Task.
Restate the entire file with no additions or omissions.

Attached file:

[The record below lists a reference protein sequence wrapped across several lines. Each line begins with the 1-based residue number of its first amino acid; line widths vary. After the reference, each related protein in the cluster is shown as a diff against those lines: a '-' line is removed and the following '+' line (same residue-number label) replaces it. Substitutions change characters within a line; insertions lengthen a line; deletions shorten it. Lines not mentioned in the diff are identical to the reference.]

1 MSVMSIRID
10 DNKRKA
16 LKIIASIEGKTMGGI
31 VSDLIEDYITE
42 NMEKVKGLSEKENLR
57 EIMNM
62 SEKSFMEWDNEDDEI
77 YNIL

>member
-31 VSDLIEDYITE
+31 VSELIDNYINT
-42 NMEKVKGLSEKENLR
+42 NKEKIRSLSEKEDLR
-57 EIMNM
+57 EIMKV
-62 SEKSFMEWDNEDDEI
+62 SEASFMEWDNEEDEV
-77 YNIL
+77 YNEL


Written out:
[The record below lists a reference protein sequence wrapped across several lines. Each line begins with the 1-based residue number of its first amino acid; line widths vary. After the reference, each related protein in the cluster is shown as a diff against those lines: a '-' line is removed and the following '+' line (same residue-number label) replaces it. Substitutions change characters within a line; insertions lengthen a line; deletions shorten it. Lines not mentioned in the diff are identical to the reference.]

1 MSVMSIRID
10 DNKRKA
16 LKIIASIEGKTMGGI
31 VSDLIEDYITE
42 NMEKVKGLSEKENLR
57 EIMNM
62 SEKSFMEWDNEDDEI
77 YNIL

>member
-31 VSDLIEDYITE
+31 VSELIDNYINT
-42 NMEKVKGLSEKENLR
+42 NKEKIRSLSEKEDLR
-57 EIMNM
+57 EIMKV
-62 SEKSFMEWDNEDDEI
+62 SEASFMEWDNEEDEV
-77 YNIL
+77 YNEL